The island of Zanzibar, off the coast of Tanzania in Eastern Africa, expects its shoreline to shrink due to rising sea levels. As a developing country, there are few national resources to gain an understanding of how its communities will be impacted by this challenge.
Tanzania Flying Labs, a regional outpost of the global nonprofit WeRobotics, has partnered with locals to create a high-resolution map of the island using drones. Drone imagery provides evidence to comprehend the changes to the coastline as well as the effects on the island’s ring of protective mangrove forests and human settlements.
“The first impression locals have of drones is fear,” remarked Yussuf Said Yussuf, the local coordinator for Tanzania Flying Labs in a video produced by WeRobotics. “We have to take the time to teach how the technology can be helpful.”
From their first mapping forays, Tanzania Flying Labs has partnered on forestry and agriculture mapping solutions, and has surveyed earthquake damage from a tremor that left hundreds of families homeless.
Working in a community, without engaging with the community, is like being a foreigner. They need to understand the technology and what it is for.Yussuf Said Yussuf
The ubiquity and low cost of drones has democratized aerial data capture for a wide range of use cases. The field of humanitarian aid and disaster response has been quick to adopt these tools.
WeRobotics leads this charge, working with local communities and international organizations to apply robotics technologies to accelerate aid, development, environmental protection, and global health. The organization has taken a distributed approach, creating a network of local labs around the world while building local technical capacity and incubating new businesses.
WeRobotics focuses on solutions and capacity-building around everyday problems with tools and workflows that can be applied in the event of an emergency. The organization got its start trying to apply drones to disaster relief after the devastating Nepal earthquakes in 2015. That experience, running into language difficulties and local regulations, led to the new approach with a focus on local needs first.
“We need to ground technology and capabilities with people that live in those areas that are subject to high risk of extreme events,” said Andrew Schroeder, co-founder of WeRobotics and director of research and analysis at Direct Relief. “We aim to work as close collaborative partners for the long term.”
For WeRobotics, the aerial perspective that drones provide addresses a larger objective of understanding why things are happening and how they relate. Instead of just understanding where disease occurs, they want to look at other health-related factors—infrastructure, poverty, conflict—and try to think ahead about what might impact vulnerable people.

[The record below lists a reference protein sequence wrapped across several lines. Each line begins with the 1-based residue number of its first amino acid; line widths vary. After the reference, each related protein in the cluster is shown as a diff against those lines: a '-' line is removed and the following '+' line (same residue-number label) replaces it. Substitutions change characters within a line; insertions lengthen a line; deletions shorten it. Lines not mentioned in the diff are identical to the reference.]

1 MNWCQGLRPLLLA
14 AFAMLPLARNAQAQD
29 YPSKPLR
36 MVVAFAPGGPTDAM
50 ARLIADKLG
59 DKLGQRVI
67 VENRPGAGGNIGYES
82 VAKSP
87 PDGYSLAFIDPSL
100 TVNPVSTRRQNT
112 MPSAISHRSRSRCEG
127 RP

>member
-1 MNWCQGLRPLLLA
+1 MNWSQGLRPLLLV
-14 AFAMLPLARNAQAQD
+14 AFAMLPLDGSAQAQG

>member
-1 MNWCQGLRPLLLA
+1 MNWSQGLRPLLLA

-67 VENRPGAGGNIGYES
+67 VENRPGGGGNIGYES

“Spatial data allows us to think accurately about problems in the world,” Schroeder said. “Nonprofits have a history of focusing on the emotional issues, the reasons why you should respond. But it’s just as important to deliver on the motivations behind those issues.”
The use of drones and satellite imagery help inform a deeper grasp of the dynamics of a place, such as water flows and settlement patterns. That higher-order awareness helps identify the different elements at play and empowers stronger planning and decision making.
“Understanding that integrative tissue has been crucial,” Schroeder said. “It provides accuracy on how to respond.”
Drones allow WeRobotics to retrieve high-resolution data rapidly, in a semi-autonomous way. This ability is crucial in a disaster response scenario, where information can be quickly gathered about road closures, infrastructure damage, flooding, population displacement, and more.
“In the past, we relied on first-person reporting, going out and doing surveys, or satellite imagery, which might run into issues with cloud cover,” Schroeder said. “Now, with robotics systems, we can capture quickly in most weather conditions, and the decision loop gets very fast.”
Rather than plan specifically for quick response when things go bad, building local capacity around solutions ensures that skills are being developed and local relationships are being forged.
“Working in a community, without engaging with the community, is like being a foreigner,” Yussuf said. “They need to understand the technology and what it is for.”
The tools are used to help farmers understand how water flows, to help aid workers understand population settlements, to integrate property data in order to provide financial services, and to improve livelihoods.
“In a disaster response, you don’t want to just import technology,” Schroeder said. “You want to make sure the technology and the data, and all of the surrounding relationships, are in place so that you’re able to respond in the first 24 hours.”
Listen to the full Esri & The Science of Where Podcast with Andrew Schroeder, co-founder of WeRobotics and director of research and analysis at Direct Relief. He explains how advanced spatial analysis and location technology accelerate the delivery of aid. For more information on how spatial analytics and GIS help with economic development, visit esri.com/industries/sustainable-development